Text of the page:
A refuge at times- the Silver Club House- would help me reflect on how I would solve my out of work problem.
The thought of Pug still being my lover was a constant worry to me in those days. For Pug was a better love detective than I once believed. I had thoughts of replacing her quickly as I walked the streets of Colon. I discovered that I could do that when I lived in Magnolia Building back in Calidonia. Her name had been Maria Elena but now she was out of my mind. The girls I had been meeting at Abel Bravo school in Colon, however, were a different story and a real challenge to me as they were quite good looking. Even so, I had gone out with very few of them. In fact, my return to Colon from Bocas Del Toro had been a major challenge as I was an adult by now with a baby. Those fifteen year-old dreams in Magnolia Building of Panama City only came to haunt me for it made me remember my primary school days which would never return again. But, girls were secondary to my biggest headache- I was out of work and desperate. Continue reading
Typical Colon Balcony, probably the most beautiful in the whole Republic. Image thanks to file-magazine.com
I had gotten up late that morning and hoped to make it to the open Market fonda in the middle of Colon City for something to eat and I sighed as I awoke that it was back to troubled reality. As I passed by some of my street friends, I wondered why they were congregated at the side door of the Twelfth Street entrance to the Bar. I stopped there before I continued on my way. But one of the guys at the side door had spied me and called me over. Continue reading
Carnaval 1946, reputed to be the best of the 20th century. Excellent views of spectators hanging from their balconies enjoying the sights. Image thanks to Panama Vieja Escuela.
The moment arrived when the three of us would leave my mother’s place and I arrived as promised to the dance hall for a look to see who I knew could take these women off my hands- to find out what exactly we could get into for Carnaval in Colon. Since I wasn’t a bar hanger-on, the first bar and Toldo we encountered I found to my liking since it was nearby, small and sufficiently out of the Cabaret circles. It had a bar and an area for dancing at the Jukebox so that I took turns dancing with both women, for the men hanging out in the place seemed not to be interested in our crowd. I soon became bored, however, more thinking of how hungry I was feeling waiting to see if I could get some breakfast. Continue reading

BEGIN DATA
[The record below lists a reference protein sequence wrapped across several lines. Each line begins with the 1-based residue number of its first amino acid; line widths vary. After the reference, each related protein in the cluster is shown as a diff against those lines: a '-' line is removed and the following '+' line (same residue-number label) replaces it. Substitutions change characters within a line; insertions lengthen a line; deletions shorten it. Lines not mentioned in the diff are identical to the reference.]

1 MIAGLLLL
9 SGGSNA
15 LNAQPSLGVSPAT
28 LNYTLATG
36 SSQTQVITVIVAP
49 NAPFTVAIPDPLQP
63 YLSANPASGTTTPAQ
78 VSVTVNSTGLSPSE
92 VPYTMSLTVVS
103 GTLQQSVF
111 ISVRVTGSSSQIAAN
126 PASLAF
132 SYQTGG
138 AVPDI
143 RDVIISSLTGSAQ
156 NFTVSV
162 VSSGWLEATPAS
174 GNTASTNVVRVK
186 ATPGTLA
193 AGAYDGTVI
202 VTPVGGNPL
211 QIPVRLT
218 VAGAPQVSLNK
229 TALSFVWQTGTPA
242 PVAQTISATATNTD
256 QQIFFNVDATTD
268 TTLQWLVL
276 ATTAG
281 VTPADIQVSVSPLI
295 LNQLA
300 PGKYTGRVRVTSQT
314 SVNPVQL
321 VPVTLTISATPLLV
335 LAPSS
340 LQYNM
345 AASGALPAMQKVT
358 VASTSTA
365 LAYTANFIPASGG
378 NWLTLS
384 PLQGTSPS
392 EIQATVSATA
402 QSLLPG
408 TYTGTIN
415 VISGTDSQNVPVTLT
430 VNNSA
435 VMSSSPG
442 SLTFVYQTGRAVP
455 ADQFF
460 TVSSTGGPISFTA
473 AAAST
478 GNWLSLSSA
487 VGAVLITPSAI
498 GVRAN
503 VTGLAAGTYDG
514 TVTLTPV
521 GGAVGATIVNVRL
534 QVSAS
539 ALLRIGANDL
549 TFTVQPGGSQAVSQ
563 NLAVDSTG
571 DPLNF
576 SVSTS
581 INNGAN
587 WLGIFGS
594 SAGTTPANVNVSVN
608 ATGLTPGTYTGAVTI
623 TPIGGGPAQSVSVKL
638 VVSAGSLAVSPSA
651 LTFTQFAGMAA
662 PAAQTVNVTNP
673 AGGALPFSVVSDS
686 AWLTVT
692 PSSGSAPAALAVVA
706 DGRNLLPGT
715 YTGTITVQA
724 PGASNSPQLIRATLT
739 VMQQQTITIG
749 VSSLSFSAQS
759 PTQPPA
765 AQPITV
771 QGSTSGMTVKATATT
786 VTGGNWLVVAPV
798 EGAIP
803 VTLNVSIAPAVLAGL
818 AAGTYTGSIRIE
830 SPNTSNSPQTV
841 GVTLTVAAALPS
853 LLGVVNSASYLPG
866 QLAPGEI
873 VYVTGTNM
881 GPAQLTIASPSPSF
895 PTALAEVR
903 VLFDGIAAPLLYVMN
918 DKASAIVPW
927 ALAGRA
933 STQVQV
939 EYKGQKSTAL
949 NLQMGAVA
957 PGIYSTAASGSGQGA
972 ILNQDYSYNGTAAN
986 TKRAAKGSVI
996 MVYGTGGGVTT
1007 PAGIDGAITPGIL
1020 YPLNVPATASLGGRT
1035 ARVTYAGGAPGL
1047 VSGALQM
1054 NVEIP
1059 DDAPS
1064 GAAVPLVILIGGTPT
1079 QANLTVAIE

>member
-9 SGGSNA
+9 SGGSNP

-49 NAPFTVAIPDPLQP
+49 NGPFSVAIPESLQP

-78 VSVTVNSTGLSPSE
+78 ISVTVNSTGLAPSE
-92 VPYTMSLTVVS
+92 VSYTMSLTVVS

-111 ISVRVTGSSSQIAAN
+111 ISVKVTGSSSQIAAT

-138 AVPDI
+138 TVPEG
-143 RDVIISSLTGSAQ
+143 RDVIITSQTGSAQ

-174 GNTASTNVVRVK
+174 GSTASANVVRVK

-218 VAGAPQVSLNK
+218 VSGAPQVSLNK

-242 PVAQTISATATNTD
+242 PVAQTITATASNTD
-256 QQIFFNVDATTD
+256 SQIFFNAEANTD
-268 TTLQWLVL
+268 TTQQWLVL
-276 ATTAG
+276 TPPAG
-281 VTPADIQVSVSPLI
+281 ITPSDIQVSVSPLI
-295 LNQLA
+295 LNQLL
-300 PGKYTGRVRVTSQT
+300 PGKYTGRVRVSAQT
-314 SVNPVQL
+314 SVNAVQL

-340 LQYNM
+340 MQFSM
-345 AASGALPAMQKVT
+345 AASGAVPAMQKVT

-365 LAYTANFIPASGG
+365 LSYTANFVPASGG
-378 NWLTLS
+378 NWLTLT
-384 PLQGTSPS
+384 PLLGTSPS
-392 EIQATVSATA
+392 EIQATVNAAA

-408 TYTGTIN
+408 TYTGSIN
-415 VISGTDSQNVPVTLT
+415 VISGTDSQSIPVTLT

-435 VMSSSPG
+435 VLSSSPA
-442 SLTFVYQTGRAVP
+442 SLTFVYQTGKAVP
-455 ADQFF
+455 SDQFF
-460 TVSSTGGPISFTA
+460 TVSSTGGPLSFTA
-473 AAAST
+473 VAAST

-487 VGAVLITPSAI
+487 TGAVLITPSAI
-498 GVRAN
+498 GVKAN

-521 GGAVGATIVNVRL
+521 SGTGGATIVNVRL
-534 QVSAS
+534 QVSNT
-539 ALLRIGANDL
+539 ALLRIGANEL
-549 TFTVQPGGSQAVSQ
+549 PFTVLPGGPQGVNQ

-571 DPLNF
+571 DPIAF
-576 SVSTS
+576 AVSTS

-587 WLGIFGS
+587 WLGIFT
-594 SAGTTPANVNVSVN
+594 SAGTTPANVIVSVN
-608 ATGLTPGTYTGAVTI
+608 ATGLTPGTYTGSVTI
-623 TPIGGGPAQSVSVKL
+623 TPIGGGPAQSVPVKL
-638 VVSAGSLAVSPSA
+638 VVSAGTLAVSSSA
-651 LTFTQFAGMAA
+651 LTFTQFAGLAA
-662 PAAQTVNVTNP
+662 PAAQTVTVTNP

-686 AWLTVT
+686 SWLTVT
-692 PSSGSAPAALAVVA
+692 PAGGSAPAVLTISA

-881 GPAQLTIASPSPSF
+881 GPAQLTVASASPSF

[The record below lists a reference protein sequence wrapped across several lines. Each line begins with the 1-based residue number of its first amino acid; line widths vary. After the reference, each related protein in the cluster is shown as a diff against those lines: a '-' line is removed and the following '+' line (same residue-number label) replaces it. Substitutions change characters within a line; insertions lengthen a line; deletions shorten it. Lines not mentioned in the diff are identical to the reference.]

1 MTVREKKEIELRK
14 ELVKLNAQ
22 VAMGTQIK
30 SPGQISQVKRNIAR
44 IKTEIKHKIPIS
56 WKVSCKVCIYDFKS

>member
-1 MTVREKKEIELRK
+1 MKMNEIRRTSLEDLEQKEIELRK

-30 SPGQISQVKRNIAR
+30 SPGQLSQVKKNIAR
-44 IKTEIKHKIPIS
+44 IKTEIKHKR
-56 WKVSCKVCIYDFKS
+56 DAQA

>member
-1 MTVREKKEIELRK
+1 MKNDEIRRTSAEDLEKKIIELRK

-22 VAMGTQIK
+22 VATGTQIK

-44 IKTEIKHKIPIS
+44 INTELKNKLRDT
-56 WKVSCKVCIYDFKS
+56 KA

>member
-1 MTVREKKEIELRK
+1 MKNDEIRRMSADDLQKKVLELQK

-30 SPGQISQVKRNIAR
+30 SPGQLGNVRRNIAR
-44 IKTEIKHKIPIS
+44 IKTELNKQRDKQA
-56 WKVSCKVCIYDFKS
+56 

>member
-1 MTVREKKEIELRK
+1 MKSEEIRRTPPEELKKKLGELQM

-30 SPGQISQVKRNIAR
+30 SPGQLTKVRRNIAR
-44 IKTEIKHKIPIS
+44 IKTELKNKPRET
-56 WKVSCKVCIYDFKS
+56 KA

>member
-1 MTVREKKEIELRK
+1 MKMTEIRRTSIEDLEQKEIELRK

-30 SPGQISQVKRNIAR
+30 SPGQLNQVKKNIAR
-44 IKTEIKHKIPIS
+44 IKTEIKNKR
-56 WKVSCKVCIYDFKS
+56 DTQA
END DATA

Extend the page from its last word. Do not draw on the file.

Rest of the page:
Once I was back in Colon I resumed my secret passion- dancing! I became interested all over again in going dancing following the radio promotions for dances to be held in Colon. I gathered the nerve to ask my buddy Nick to loan me a jacket to attend a pretty hot dance that was coming up. I had, in fact, begun to replace most of my Sunday best clothing that I had lost in Bocas. Taking a good look in the mirror I also became aware that I hadn’t had a decent hair cut since my odyssey in Bocas and now, it seemed, I must have appeared pretty menacing. Continue reading
Exiled Argentinian President, Juan Domingo Perón in the center, flanked by José Dominador Bazán (bow tie), Governor of Colón at the time.
Our arrival back in Colon not only marked the end of our love story- Pug’s and mine- but it was an important reintroduction to the people whom I hadn’t had contact with for almost two years. Back in this Silver City called the City of Colon I would be picking up where I had left off when I was sleeping at that single room that was never crowded. Continue reading
Entrance to Mt. Hope Cemetery in Colon, Republic of Panama.
But, Miss Ethel Levy’s wake would turn out to be a revealing one for me in particular. It was attended by mostly her family and close friends crowded into the Chapel at the Mount Hope Cemetery. I never did look forward to these things and the actual viewing of my close friend’s remains was brief. So I hung out outside together with my acquaintances listening to the Albert “Nick” Brown the tailor- Miss Levy’s only son- give a running account of the events leading up to his mother demise. Continue reading